Imagine if you could carry around your bike with the same ease as carrying an umbrella. Dream no further. Sada Bike has invented a bike frame that can fold down into the size of a backpack. Folding bikes are not a new idea but this revolutionary design takes the portability and practicality of the concept to the next level.
The compact bike can be folded down in a single movement and its 26-inch wheels can attach neatly to the frame so the whole thing can be carried on your back with ease.
The bike is still in prototype mode, but its design team is currently seeking funding to refine the product. Unlike most bikes, the wheel doesn’t get its strength from tensioned spokes, the Sada achieves this with an ultra strong rim. This concession for portability does mean the bike is a slightly inefficient ride in its current form, but its designers are confident the bike's weight and function will steadily increase as they refine their ideas.
The bike is designed for commuters and city dwellers who do a combination commute of motorized transport and cycling. Whether you partially drive or spend time on a train, once you get to your destination, your bike unfolds in seconds and you are ready to tackle the city streets. The bike's unusual rimless wheel is a big leap for transport generally.
The bikes inventor Gianluca Sada has done extensive testing on the frame and wheels of the bike to analyze their behavior during the application of loads (interference and FEM analysis). The technology could have applications in other modes of small load transport.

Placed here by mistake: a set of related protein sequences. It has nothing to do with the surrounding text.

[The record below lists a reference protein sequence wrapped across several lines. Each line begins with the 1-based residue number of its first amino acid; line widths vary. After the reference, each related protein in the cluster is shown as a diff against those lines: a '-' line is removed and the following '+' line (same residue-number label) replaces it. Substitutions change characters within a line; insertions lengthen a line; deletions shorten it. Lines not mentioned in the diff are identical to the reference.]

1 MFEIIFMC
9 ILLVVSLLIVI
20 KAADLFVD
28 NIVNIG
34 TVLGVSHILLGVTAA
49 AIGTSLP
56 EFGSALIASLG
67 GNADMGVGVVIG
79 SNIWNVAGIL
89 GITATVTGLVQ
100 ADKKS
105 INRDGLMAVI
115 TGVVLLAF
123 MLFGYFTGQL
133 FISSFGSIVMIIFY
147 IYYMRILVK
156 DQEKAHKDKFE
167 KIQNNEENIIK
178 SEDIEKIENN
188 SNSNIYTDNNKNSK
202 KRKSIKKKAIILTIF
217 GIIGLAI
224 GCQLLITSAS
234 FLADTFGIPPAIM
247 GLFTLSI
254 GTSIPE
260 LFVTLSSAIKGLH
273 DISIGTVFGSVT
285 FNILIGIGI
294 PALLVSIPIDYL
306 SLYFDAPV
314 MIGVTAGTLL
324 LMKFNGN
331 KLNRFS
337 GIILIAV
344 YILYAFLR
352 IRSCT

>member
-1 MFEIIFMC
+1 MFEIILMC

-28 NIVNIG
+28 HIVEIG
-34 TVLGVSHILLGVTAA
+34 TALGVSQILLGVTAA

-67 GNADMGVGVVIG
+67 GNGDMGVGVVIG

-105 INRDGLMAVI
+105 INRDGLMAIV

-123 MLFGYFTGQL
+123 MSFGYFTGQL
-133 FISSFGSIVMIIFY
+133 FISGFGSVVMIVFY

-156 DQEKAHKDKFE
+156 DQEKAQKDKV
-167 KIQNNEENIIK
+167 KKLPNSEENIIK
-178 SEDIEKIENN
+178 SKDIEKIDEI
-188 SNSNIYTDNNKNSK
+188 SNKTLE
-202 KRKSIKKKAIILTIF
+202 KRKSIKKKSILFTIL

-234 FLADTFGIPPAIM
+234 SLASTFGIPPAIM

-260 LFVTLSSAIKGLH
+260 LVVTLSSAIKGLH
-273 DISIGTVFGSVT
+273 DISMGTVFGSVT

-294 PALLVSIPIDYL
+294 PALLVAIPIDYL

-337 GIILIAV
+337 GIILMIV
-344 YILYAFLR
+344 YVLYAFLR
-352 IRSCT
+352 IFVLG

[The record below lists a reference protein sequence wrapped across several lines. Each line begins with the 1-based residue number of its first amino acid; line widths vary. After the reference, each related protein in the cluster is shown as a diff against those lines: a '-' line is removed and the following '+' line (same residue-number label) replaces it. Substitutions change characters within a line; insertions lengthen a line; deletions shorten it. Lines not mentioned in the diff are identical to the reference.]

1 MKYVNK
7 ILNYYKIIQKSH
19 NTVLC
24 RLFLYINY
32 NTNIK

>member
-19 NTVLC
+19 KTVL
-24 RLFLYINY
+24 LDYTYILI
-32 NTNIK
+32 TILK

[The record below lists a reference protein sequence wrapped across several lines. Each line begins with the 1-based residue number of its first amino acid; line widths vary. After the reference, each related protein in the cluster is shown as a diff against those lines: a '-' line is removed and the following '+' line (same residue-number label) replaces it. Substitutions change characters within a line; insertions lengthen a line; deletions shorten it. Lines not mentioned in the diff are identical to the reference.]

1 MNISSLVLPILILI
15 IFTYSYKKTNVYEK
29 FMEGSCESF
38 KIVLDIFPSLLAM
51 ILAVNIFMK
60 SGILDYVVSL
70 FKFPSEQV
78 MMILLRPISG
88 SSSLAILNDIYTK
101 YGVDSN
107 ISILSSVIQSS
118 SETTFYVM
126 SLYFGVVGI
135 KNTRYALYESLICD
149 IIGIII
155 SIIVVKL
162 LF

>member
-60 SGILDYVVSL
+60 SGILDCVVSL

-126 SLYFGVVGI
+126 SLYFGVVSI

Folding bikes were reportedly invented for use in the military. It is widely assumed that Mikael Pedersen developed the first folding bike in 1900 for the British Army. The bike weighed almost 7 kg and had 24-inch wheels. The bike featured a rifle rack and was used in the Second Boer War.
Folding bikes were further developed for the military that could withstand being dropped from a parachute. The British WWII Airborne BSA was used by the British army from 1942-1945. It was deployed with airborne troops, Commandos, and some infantry regiments. The folding bikes were also used as a quick mode of transport on large military bases.
Gianluca Sada trained as an engineer and actually registered the trademark for the SADA bike in 2010. The bike has since undergone a long testing process to get to its form today. One key feature of the bike is its ability to fold down into a backpack that still allows room for the transportation of necessary daily items. Whilst many other folding bikes come with carrying bags or straps, this feature turns the bike into a usable accessory.
Since the release of the prototype, Sada has been overwhelmed by requests. He made a statement on his website saying “Thank you for your strong interest in Sada Bike, we apologize for the lack of an answer, but you are really so many and we can not keep up with all your requests. The project Sada Bike proceeds with better results and will soon be distributed throughout the world. Stay tuned for new updates.” We certainly will be!